Diabolic is a relatively unknown hip-hop artist from New York who first gained notice with a hidden verse on Immortal Technique's Revolutionary: Volume 1. It may seem odd to review a hip-hop album on a punk news Web site, and maybe it is, but musical experience shouldn’t be limited to a single genre, and it shouldn’t be ignored when something great appears on the scene (albeit a completely different scene aesthetically).
The fact of the matter is that Diabolic is a master lyricist with something to say, which seems to be less and less common in today’s mainstream hip-hop. Perhaps that’s because Liar & A Thief is anything but mainstream. The lyrics are vulgar, edgy and downright offensive, yet cleverly and intelligently written as seen in the track “Riot”: “’Cause people shouldn’t fear their government, that’s the issue / the government should fear to people’s right to pack a pistol / see, it’s our right to start a riot around here / and publicly decapitate the king, right in town square.” Unfortunately, Diabolic occasionally falls prey to the common tendency to be offensive primarily for the sake of shock value, but more often than not his vulgarity is used to get a message across--a message formed from Diabolic’s experiences in the lower class culture of New York City. His lyrics are culturally eye-opening and disturbing. Yet he delivers them with such mastery of pun and word use as to be envied. His delivery is obnoxious and in your face, but full of honesty--at least as he sees it. The subjects include criticisms of the government, police, class and the music industry, as well as messages on self-destruction, conspiracies and revolution.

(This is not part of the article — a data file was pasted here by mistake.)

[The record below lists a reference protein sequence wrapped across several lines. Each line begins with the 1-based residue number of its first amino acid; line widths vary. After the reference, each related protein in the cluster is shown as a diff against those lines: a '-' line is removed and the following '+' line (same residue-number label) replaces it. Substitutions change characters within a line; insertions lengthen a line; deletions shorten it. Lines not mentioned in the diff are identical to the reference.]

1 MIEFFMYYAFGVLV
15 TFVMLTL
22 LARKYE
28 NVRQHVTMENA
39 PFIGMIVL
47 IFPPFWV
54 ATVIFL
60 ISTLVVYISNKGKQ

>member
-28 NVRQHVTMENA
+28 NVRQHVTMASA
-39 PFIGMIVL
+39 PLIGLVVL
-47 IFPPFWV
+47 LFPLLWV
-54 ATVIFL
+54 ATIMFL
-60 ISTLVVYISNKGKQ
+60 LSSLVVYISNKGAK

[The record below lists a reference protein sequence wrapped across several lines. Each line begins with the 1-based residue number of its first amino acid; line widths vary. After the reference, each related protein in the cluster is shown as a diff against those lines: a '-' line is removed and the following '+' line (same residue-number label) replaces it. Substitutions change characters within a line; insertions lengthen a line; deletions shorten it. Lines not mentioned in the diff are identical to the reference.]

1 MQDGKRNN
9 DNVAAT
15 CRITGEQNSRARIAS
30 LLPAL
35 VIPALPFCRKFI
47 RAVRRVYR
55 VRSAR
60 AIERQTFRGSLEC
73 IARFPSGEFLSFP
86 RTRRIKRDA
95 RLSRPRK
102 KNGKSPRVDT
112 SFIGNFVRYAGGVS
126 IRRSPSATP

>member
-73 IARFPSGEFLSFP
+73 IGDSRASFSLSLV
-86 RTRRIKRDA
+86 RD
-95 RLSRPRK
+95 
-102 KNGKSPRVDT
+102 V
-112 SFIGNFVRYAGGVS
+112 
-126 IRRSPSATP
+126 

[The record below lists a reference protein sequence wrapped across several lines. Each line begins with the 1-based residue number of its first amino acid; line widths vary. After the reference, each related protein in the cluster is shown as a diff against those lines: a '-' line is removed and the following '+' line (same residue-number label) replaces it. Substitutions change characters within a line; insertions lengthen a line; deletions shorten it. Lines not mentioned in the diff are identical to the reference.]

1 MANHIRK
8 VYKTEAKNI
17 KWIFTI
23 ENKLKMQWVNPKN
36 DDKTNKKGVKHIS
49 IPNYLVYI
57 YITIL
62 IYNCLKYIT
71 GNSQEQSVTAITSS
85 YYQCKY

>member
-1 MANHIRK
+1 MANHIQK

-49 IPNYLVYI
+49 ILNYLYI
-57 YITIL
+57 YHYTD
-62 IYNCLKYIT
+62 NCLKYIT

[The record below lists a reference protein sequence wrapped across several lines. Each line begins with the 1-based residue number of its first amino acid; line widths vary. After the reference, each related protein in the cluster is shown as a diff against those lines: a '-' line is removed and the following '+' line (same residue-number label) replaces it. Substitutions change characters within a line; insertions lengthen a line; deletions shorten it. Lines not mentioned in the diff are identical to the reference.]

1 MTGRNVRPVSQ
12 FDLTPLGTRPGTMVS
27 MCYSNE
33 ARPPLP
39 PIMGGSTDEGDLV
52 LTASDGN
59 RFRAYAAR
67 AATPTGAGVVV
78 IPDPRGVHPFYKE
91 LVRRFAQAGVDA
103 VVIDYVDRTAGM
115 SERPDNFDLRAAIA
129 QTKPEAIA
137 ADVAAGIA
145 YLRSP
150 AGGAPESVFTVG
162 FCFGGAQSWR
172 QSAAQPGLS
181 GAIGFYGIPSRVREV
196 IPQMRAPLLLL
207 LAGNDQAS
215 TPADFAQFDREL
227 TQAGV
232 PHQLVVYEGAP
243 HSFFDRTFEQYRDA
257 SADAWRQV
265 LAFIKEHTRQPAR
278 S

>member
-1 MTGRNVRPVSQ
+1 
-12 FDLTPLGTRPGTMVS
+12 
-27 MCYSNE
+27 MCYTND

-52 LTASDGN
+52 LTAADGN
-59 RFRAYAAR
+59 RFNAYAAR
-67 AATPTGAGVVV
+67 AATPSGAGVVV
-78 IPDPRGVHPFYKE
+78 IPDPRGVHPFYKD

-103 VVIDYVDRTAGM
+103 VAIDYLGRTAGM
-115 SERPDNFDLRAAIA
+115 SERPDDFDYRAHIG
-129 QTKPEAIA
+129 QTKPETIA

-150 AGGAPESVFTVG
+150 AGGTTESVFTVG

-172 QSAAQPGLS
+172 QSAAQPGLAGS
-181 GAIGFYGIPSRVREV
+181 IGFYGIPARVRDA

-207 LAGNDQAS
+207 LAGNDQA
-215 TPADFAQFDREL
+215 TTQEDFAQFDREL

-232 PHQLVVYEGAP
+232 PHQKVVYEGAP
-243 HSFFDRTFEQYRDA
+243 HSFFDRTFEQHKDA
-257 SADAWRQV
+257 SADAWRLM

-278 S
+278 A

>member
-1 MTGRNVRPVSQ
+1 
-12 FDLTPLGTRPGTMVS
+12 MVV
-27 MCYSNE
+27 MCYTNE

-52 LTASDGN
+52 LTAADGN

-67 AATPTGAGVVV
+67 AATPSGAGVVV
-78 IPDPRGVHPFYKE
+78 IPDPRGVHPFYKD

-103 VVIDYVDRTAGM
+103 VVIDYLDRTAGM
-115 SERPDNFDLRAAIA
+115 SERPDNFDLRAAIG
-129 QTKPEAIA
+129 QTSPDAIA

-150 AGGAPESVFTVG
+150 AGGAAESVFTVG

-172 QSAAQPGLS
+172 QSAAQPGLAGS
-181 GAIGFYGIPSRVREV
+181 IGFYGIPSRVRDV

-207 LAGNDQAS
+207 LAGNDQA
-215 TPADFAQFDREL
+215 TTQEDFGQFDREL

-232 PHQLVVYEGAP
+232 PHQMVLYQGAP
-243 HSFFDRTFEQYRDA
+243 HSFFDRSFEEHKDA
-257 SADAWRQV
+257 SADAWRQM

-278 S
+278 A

Hip-hop has always been hard for me to digest because of the music or beats supporting the lyrics. Liar & A Thief solves that problem, providing easily digestible backtracks often involving piano and violin on top of traditional hip-hop beats. The album also thankfully limits the common interludes and sound clips found on many hip-hop albums that just seem to interrupt the flow. There are less guests than a traditional rap album, but there is a notable appearance by Immortal Technique on the track "Frontlines," as well as featuring other notable underground artists such as Vinnie Paz, Ill Bill and Canibus
Hip-hop may not be your thing, and it’s certainly not punk, but I encourage everyone with at least a mild interest to check this out. To many, punk is about ideas and freedom of expression, and these values are expressed in new and different ways on this album. It’s an excellent album with masterful rapping and lyrics, complete with pleasant backtracks. The one notable downfall of the album is Diabolic’s tendency to revert to violence in his lyrics, a common hip-hop tendency that only serves to reduce the credibility of his message while contributing to his own street cred.